Sartorius muscle

Jump to navigation Jump to search

Template:Infobox Muscle

WikiDoc Resources for Sartorius muscle


Most recent articles on Sartorius muscle

Most cited articles on Sartorius muscle

Review articles on Sartorius muscle

Articles on Sartorius muscle in N Eng J Med, Lancet, BMJ


Powerpoint slides on Sartorius muscle

Images of Sartorius muscle

Photos of Sartorius muscle

Podcasts & MP3s on Sartorius muscle

Videos on Sartorius muscle

Evidence Based Medicine

Cochrane Collaboration on Sartorius muscle

Bandolier on Sartorius muscle

TRIP on Sartorius muscle

Clinical Trials

Ongoing Trials on Sartorius muscle at Clinical

Trial results on Sartorius muscle

Clinical Trials on Sartorius muscle at Google

Guidelines / Policies / Govt

US National Guidelines Clearinghouse on Sartorius muscle

NICE Guidance on Sartorius muscle


FDA on Sartorius muscle

CDC on Sartorius muscle


Books on Sartorius muscle


Sartorius muscle in the news

Be alerted to news on Sartorius muscle

News trends on Sartorius muscle


Blogs on Sartorius muscle


Definitions of Sartorius muscle

Patient Resources / Community

Patient resources on Sartorius muscle

Discussion groups on Sartorius muscle

Patient Handouts on Sartorius muscle

Directions to Hospitals Treating Sartorius muscle

Risk calculators and risk factors for Sartorius muscle

Healthcare Provider Resources

Symptoms of Sartorius muscle

Causes & Risk Factors for Sartorius muscle

Diagnostic studies for Sartorius muscle

Treatment of Sartorius muscle

Continuing Medical Education (CME)

CME Programs on Sartorius muscle


Sartorius muscle en Espanol

Sartorius muscle en Francais


Sartorius muscle in the Marketplace

Patents on Sartorius muscle

Experimental / Informatics

List of terms related to Sartorius muscle


The sartorius muscle is a long thin muscle that runs down the length of the thigh. It is the longest muscle in the human body. Its upper portion forms the lateral border of the femoral triangle.

Origin and insertion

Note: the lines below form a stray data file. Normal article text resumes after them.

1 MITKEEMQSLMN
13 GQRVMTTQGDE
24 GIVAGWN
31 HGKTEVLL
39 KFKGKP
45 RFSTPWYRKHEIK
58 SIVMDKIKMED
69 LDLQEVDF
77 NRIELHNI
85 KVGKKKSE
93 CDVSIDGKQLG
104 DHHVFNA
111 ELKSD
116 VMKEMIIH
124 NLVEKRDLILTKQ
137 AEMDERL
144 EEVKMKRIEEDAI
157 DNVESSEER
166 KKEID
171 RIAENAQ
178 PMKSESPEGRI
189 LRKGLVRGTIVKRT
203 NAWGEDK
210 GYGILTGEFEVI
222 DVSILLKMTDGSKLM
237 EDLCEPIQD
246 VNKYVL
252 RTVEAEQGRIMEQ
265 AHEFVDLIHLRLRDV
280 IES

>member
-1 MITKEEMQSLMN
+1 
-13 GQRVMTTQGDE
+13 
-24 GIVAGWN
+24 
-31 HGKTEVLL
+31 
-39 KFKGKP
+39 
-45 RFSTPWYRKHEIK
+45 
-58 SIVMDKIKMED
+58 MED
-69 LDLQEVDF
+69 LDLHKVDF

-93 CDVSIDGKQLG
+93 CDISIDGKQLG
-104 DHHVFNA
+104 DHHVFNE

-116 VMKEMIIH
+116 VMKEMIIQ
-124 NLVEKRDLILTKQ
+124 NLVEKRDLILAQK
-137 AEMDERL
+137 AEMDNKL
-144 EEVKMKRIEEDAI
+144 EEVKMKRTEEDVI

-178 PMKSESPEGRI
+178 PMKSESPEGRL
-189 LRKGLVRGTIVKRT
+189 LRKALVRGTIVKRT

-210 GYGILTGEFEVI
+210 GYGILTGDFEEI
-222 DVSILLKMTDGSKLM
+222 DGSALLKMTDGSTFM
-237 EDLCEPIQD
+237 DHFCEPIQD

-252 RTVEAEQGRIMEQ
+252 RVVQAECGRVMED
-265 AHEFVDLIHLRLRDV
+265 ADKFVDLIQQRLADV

The sartorius muscle arises by tendinous fibres from the anterior superior iliac spine, running obliquely across the upper and anterior part of the thigh in an inferomedial direction.

It descends as far as the medial side of the knee, passing behind the medial condyle of the femur to end in a tendon.

This tendon curves anteriorly to join the tendons of the gracilis and semitendinous muscles which together form the pes anserinus, finally inserting into the proximal part of the tibia on the medial surface of its body.


The name sartorius is the Latin word for "sartorial" (i.e. "to do with tailoring", in turn from sartor i.e. "tailor", in turn from sartus i.e. "patched" or "repaired", in turn from sarcio i.e. "to patch", "to repair").

This name was chosen in reference to the cross-legged position in which tailors once sat.


Assists in flexion, abduction and lateral rotation of hip, and flexion and medial rotation of knee. Looking at the bottom of your foot, like you are checking to see if you stepped in dog poop, demonstrates all 5 actions of sartorius.


Situated in the anterior fascial compartment of the thigh, sartorius is innervated via branches of the femoral nerve.


Slips of origin from the outer end of the inguinal ligament, the notch of the ilium, the ilio-pectineal line or the pubis occur.

The muscle may be split into two parts, and one part may be inserted into the fascia lata, the femur, the ligament of the patella or the tendon of the Semitendinosus.

The tendon of insertion may end in the fascia lata, the capsule of the knee-joint, or the fascia of the leg.

The muscle may be absent.

Common Injuries of the Sartorius Muscle

Overextension of the hip may cause a strain of the muscle at its attachment point (the iliac crest).

Additional images

External links

Template:Gray's Template:Muscles of lower limb

Template:WikiDoc Sources